Legislation to protect access to cash was promised more than a year ago, but has been delayed for a number of reasons, including the pandemic.
There were hopes that plans for legislation would be set out in the Queen’s Speech earlier this month, but it did not include so much as a whisper about cash.
Economic Secretary to the Treasury John Glen said earlier this month that a consultation on cash legislation would be launched this summer – though it might not be until October that its findings are announced.
In the meantime, the Financial Conduct Authority has urged banks not to shut branches ‘where this could impact vulnerable customers’. However, the City watchdog does not have the teeth to enforce these demands.
Experts warn that the threat of legislation – but with no concrete plan announced – is actually escalating the cash crisis.
Derek French believes banks are speeding up branch closures before any legislation that could curb their closure plans or require them to cough up for an alternative, such as a shared banking hub.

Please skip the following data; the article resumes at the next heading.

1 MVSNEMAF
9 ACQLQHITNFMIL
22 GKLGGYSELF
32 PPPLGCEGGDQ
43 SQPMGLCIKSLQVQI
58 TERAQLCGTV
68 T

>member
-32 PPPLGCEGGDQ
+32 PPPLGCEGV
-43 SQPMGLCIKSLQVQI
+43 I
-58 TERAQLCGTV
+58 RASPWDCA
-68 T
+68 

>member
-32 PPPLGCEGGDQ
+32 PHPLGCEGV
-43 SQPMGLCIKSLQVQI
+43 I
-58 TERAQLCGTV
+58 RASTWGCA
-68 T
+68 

He says: ‘There is a mad dash to shut banks because of a fear the Government will eventually bring in cash access rules that make it hard to close branches still open. Those still in towns may be forced to foot the bill for a shared bank.’
He adds: ‘You just have to look at the places where closures are being made to see such tactics. Many banks are now quitting busy towns and not just isolated communities. They fear becoming the last bank in town.’
The banks signed up to the action group are Barclays, HSBC, Lloyds, NatWest, Santander and TSB. Nationwide Building Society and industry body UK Finance, have also joined.
The new group has signed up to five commitments.
These are ensuring cash is available to all who need it; being supportive of any community access-to-cash pilot schemes; working with other banks to consider possible models for future access to cash; protecting the current infrastructure until alternatives are available; and finding potential ‘cold spots’ – where poor cash access is found.